M. Bilal Kaleem entered MIT with dreams of becoming an astronaut, but the tragedies of September 11, 2001, changed his plans. “I was concerned because I would likely need to join the air force and was not sure a Muslim would be welcome,” he says. “Perhaps that was my misperception at the time.” Instead, Kaleem graduated with degrees in electrical engineering and computer science. He worked for a startup and then as a software engineer at Oracle for a few years.
But now, as president and director of the Muslim American Society (MAS) of Boston, where he encourages Muslim civic engagement, he feels he should have forged ahead. “My message is always that you have to dream big to make an impact,” he says.
Kaleem’s career evolved after he enrolled in a master’s program involving sociology and religion at Boston University. He was inspired by similar graduate studies undertaken at Boston College by his wife, Najiba Akbar, an alumna of Wellesley College who is now the Muslim chaplain there. He soon landed a job as associate director at MAS Boston and, after only two months, became the executive director. Using a systematic, engineering-inspired approach honed at MIT, he analyzed the demographics of the Muslim community, built a volunteer base, and sought donors. Three years into his tenure, MAS Boston has expanded from just him and another part-timer to 10 full-time staff members, and the budget has grown sixfold.
“There are a lot of very well-educated Muslims who have a lot to give to our community and society, but there wasn’t something to harness these resources,” he says. Now MAS runs the Islamic Society of Boston Cultural Center, which officially opened last June and functions as a mosque but also welcomes people of all faiths. The center hosts films, panels, cultural shows, SAT-prep classes and college advising, and career-prep events such as job fairs and networking meetings. In the coming year, it will offer a library and interfaith center; a community café is also in the works.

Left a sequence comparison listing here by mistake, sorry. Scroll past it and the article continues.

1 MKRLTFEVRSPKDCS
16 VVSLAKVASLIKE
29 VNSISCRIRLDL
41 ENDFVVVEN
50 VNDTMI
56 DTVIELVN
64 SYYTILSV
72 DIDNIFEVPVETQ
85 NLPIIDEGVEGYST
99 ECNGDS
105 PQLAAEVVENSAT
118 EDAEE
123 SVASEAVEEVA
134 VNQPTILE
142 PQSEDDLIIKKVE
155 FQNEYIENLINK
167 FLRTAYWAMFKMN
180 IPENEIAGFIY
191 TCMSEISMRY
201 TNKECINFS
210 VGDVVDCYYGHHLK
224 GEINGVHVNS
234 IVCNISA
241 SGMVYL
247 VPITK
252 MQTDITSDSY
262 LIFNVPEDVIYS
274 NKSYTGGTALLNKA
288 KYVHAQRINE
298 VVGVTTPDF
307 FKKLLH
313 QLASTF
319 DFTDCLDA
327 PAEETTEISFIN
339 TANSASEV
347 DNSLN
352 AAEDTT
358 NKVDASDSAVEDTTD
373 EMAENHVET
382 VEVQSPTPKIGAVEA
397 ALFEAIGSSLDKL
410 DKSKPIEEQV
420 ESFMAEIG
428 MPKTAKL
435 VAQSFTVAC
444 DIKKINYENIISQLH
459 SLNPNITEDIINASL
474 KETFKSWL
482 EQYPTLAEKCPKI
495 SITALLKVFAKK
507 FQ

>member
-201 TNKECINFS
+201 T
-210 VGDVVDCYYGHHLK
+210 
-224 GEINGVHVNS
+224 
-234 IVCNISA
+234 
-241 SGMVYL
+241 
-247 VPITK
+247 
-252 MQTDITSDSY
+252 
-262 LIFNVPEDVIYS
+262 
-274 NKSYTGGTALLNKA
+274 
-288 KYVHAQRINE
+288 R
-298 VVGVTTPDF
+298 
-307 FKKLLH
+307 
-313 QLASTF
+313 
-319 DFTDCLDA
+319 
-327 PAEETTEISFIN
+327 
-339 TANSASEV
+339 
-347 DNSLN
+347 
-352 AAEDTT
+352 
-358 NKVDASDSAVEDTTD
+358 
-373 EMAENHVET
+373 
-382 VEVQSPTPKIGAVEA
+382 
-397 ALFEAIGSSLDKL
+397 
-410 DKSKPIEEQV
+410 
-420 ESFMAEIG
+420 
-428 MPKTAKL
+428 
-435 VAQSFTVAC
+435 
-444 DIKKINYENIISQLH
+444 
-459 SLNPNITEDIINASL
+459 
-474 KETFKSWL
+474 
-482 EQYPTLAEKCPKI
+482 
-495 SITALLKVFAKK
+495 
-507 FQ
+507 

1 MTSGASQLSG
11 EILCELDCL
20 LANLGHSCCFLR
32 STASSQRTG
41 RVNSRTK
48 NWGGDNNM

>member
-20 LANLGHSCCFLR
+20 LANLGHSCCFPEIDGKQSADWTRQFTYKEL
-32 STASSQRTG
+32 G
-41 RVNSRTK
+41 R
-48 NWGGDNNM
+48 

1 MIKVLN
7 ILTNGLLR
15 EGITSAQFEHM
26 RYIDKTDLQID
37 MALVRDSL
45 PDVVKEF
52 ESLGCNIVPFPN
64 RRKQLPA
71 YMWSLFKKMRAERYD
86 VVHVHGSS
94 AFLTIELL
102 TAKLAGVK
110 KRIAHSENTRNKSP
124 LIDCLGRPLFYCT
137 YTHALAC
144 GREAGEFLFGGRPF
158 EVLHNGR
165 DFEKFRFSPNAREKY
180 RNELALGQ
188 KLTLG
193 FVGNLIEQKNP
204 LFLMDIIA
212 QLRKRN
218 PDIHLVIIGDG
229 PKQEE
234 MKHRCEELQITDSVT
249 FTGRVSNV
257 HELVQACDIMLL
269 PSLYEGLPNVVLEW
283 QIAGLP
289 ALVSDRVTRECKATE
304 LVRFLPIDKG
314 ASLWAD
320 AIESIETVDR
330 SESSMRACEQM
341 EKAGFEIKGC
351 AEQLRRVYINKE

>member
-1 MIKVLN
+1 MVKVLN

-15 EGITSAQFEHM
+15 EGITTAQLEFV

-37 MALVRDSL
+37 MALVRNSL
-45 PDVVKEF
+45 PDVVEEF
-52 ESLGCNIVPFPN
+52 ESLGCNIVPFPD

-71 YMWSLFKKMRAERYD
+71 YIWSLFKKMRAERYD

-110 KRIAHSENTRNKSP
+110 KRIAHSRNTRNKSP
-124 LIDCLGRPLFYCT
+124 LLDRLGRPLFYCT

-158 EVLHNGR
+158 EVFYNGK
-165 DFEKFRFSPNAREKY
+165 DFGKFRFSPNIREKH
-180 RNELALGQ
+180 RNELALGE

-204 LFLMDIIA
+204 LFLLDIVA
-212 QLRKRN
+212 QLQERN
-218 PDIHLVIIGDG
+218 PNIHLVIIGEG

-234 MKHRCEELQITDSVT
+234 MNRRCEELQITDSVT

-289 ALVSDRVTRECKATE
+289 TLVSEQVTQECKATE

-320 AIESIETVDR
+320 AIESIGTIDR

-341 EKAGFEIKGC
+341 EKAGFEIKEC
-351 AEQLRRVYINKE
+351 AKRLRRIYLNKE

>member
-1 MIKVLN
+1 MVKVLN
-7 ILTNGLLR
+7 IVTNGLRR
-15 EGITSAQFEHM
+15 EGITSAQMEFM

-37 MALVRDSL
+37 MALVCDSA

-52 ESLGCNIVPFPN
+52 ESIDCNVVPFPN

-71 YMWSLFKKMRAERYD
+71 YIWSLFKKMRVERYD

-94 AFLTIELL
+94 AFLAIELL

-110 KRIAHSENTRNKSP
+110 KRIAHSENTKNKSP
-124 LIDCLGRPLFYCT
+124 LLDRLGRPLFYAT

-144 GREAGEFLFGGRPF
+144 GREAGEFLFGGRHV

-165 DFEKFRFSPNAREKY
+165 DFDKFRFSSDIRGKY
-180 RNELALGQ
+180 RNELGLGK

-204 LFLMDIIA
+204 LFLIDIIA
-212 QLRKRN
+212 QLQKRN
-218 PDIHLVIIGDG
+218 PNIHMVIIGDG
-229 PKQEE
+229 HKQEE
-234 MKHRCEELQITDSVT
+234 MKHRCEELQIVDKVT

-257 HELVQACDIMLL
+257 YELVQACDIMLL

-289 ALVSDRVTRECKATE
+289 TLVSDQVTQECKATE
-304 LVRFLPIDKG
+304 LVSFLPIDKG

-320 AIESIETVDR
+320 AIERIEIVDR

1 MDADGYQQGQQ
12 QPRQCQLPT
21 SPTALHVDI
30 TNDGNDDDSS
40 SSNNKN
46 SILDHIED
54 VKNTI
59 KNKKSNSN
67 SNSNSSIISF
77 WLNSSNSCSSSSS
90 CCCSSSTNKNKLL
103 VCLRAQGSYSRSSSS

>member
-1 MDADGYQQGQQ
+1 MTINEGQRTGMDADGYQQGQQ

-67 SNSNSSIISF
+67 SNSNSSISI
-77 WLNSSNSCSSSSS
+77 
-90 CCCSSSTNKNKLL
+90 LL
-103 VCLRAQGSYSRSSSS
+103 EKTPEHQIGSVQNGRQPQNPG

Kaleem is proud of the center’s outreach efforts, particularly those that motivate youth. A group of young Somali refugees registered voters, and many of those volunteers now work on campaigns, because they realize that they have a stake in their new community. Another initiative unites young Muslim and Jewish professionals for community service, study of religious texts, and cultural gatherings.
It’s challenging to dispel misperceptions about Islam and encourage American Muslims to invest themselves in their communities, he says, but he considers himself well prepared by the MIT ethic, which he summarizes succinctly: “You can take on anything and do it.”
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